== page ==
Federal legislators seek answers on ACA data security

Three members of Congress--Rep. Joe Pitts (R-Pa.), Rep. Patrick Meehan (R-Pa.) and Rep. Diane Black (R-Tenn.) are seeking answers about the security of healthcare data with regard to the Affordable Care Act this week.

Pitts aims to protect the information submitted to ACA exchanges by consumers through proposed legislation--the Health Exchange Security and Transparency Act--unveiled Monday. The bill, to be considered by the House this week, would require the U.S. Department of Health & Human Services to notify individuals of any breach on the ACA's exchanges that could endanger personal data within two business days. 

"People getting healthcare through new exchanges have to submit a great deal of personal information," Pitts said in an announcement. "With HealthCare.gov continuing to undergo maintenance and construction, computer security experts have warned that this data could be vulnerable to hackers. Identity theft can be devastating to individuals and families. We need to make sure that the government promptly notifies exchange enrollees if their data is stolen."

Pitts added that he and his colleagues repeatedly asked about the security of HealthCare.gov before its launch, saying that now it's "clear that there has been a lack of proper security measures and thorough testing."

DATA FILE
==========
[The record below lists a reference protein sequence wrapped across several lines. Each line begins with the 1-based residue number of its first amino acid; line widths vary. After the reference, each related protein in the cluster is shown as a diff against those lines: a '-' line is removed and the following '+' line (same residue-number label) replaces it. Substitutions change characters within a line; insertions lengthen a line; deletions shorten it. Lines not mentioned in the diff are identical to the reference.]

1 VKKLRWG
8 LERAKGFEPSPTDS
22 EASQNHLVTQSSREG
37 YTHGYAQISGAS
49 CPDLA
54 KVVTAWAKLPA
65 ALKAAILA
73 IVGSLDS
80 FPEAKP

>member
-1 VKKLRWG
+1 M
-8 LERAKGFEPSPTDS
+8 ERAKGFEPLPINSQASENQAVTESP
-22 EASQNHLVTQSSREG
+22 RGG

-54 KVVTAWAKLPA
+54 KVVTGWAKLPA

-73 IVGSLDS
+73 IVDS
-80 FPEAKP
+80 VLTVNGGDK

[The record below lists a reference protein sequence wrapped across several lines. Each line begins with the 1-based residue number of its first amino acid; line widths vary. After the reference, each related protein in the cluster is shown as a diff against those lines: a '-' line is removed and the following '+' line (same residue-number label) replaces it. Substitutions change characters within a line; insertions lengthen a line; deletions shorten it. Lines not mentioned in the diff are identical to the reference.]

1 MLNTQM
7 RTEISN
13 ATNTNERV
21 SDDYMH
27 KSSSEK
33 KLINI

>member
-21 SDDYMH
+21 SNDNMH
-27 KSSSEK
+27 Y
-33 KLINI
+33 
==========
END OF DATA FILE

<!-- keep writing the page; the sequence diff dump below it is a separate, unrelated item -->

It was reported last fall that a government memorandum signed off on by Centers for Medicare & Medicaid Services Administrator Marilyn Tavenner revealed that she allowed HealthCare.gov to launch without final security testing. Meehan and Black sent a letter to Tavenner this morning requesting information on why this happened.

"Now that HealthCare.gov is open for business, it is imperative that Congress be provided the information necessary to understand how the federal exchange was certified and what protections are in place to protect Americans using the system," the letter stated. "What process has been implemented to monitor the ongoing effectiveness of security controls and the progress of actions taken to correct vulnerabilities?"

In October, HHS Secretary Kathleen Sebelius said at a Congressional hearing that the site had a temporary "authority to operate" certificate for the Oct. 1 launch, and that the agency would issue a permanent certificate once security concerns were alleviated and full testing had been completed.

At that same hearing, Sebelius harped on the security of the data hub--the controversial centerpiece of the insurance exchange website--saying users' information was safe.

To learn more:
- read Pitts' announcement
- see the letter from Meehan and Black (.pdf)

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